Pro-government circles mull Népszabadság relaunch
Hungarian firm Opimus Press, widely reported to be close to government-friendly oligarch Lőrinc Mészáros, has purchased Mediaworks, publisher of recently silenced left-leaning daily newspaper Népszabadság. Opimus said in an announcement that it is considering a relaunch of the paper, which critics fear could be turned into a mouthpiece of the current government.
Opimus Press Zrt, which is owned by the Opimus Group, has purchased 100% of Mediaworks from Austriaʼs Vienna Capital Partners, according to an announcement issued on the Budapest Stock Exchange late yesterday. It was also reported that the Hungarian Competition Authority (GVH) yesterday approved the transaction, opening the way for the new owner to exercise its rights over the purchased publisher.
A reaction to the news on the “Népszabi Szerkesztőség” Facebook page, which former editorial staff of the silenced paper created after they were shut out from the newspaper, noted that “nothing better demonstrates that Mediaworks, the owner of Népszabadság, has been taken over by circles close to the government than the fact that the buyer, Opimus Press Zrt, appointed two people to the media firmʼs board of directors on Tuesday who have so far been involved in managing the openly government-friendly daily newspaper Magyar Idők.”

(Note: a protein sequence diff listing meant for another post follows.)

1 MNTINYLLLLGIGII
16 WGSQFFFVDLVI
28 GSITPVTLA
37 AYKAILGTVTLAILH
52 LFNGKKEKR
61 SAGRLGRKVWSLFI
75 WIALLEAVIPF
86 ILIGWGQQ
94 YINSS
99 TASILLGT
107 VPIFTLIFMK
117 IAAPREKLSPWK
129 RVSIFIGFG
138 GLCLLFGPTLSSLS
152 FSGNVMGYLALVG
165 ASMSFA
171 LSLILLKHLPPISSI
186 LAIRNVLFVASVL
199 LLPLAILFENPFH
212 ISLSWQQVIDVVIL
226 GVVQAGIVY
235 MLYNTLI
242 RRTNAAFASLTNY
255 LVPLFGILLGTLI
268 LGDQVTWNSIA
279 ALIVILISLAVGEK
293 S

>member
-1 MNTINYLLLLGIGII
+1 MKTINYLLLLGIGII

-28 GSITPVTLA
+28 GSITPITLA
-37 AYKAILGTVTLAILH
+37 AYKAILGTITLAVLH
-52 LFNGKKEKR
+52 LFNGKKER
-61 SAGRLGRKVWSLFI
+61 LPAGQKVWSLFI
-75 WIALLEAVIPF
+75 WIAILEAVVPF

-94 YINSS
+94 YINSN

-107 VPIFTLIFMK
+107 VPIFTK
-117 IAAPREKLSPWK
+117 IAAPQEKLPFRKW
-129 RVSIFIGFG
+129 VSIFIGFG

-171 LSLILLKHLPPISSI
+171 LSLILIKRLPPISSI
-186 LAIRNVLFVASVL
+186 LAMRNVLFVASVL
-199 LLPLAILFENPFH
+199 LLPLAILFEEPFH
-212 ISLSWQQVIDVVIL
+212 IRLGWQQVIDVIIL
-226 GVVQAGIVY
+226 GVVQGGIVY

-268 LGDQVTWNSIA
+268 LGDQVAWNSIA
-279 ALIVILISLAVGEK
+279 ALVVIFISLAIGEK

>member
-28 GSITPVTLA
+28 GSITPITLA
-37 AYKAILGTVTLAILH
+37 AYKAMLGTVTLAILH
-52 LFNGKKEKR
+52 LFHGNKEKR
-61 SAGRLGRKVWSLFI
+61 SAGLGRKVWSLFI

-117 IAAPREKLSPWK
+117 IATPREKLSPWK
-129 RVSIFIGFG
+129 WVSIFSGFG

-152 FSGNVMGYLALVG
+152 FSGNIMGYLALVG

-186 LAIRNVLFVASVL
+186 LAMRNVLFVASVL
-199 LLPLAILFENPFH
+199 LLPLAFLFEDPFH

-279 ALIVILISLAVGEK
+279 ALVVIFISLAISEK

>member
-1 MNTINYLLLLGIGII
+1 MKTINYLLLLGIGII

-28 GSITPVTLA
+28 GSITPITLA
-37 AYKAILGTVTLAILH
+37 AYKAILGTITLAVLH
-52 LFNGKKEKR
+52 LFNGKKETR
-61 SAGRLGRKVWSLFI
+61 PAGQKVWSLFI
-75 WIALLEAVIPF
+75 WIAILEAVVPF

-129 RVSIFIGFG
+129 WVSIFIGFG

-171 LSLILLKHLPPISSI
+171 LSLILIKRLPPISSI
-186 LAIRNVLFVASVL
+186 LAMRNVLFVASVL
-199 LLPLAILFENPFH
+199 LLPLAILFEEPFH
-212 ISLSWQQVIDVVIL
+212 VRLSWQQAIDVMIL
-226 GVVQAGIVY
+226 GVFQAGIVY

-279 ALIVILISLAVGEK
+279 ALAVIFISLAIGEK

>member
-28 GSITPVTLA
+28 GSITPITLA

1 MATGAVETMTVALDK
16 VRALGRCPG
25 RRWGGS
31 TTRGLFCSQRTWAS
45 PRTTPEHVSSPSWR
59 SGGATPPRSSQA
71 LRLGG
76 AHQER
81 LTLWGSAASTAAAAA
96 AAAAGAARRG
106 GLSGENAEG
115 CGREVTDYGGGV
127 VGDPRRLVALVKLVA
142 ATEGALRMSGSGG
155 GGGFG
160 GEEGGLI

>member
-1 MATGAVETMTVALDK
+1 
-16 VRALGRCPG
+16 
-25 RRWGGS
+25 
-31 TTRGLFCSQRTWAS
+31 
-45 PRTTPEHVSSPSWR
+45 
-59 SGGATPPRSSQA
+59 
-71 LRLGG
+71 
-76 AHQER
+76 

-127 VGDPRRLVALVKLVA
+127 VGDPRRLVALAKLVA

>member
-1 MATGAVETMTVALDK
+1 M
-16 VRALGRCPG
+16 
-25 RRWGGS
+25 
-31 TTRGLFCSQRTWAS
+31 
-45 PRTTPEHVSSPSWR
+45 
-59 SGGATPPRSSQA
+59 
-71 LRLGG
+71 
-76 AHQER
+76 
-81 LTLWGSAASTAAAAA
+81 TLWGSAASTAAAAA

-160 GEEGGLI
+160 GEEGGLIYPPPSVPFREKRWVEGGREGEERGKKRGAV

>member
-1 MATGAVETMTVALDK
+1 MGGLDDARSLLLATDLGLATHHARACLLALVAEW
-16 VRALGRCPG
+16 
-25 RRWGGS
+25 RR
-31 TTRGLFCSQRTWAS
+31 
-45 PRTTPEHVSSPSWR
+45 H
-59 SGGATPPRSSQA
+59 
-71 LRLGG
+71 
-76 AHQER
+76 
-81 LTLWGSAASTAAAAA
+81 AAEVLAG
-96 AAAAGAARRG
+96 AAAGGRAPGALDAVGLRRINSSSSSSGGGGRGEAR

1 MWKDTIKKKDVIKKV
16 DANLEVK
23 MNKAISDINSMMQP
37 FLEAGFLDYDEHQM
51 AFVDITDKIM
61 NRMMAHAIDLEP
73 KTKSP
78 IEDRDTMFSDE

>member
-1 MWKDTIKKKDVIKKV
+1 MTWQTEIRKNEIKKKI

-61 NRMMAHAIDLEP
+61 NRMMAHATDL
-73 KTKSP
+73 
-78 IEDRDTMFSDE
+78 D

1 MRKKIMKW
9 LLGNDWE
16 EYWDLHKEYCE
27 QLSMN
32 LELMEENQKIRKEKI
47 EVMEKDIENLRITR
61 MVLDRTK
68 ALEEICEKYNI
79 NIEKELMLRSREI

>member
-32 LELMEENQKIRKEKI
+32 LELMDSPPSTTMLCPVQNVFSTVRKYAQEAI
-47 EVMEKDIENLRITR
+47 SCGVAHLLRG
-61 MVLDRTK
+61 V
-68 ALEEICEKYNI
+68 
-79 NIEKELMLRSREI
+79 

The comment by the former editorial staff added that “the buyer of Népszabadságʼs publisher Mediaworks is regarded by the entire market as belonging to the interests of Lőrinc Mészáros, the mayor of Felcsút [the hometown of Prime Minister Viktor Orbán] and a Fidesz billionaire.”
Népszabadság, formerly Hungary’s biggest left-leaning paper, was unexpectedly closed down on October 8 in a decision that staff only learned about when they were denied entry to their editorial building. Former owner Mediaworks cited purely economic reasons for the closure of the paper, which had seen falling readership and losses in recent years. At the same time, critics of the move pointed to a number of sensitive reports Népszabadság had carried in recent times that were embarrassing for the current government, arguing that the paper was silenced for predominantly political reasons.
Asked about the deal by Reuters, Orbánʼs spokesman Bertalan Havasi said: "Opimus is an open, exchange-traded company. It has several owners and invests extensively. The government does not wish to comment on any Hungarian companyʼs investments."
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